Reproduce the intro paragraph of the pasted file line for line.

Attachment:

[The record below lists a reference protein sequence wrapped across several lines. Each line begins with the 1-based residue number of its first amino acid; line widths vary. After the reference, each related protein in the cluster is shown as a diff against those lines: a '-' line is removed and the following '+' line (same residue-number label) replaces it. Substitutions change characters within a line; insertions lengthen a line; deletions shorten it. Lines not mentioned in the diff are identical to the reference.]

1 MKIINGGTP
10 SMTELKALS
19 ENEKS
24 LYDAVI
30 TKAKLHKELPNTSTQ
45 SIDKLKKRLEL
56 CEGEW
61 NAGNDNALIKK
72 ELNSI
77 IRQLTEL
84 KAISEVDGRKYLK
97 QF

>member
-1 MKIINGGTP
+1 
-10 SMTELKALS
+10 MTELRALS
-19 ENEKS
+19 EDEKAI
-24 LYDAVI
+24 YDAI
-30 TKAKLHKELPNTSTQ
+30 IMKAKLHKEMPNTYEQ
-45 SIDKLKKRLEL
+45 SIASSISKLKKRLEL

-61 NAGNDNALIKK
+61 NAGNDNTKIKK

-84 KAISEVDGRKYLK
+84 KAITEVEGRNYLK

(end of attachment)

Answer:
[The record below lists a reference protein sequence wrapped across several lines. Each line begins with the 1-based residue number of its first amino acid; line widths vary. After the reference, each related protein in the cluster is shown as a diff against those lines: a '-' line is removed and the following '+' line (same residue-number label) replaces it. Substitutions change characters within a line; insertions lengthen a line; deletions shorten it. Lines not mentioned in the diff are identical to the reference.]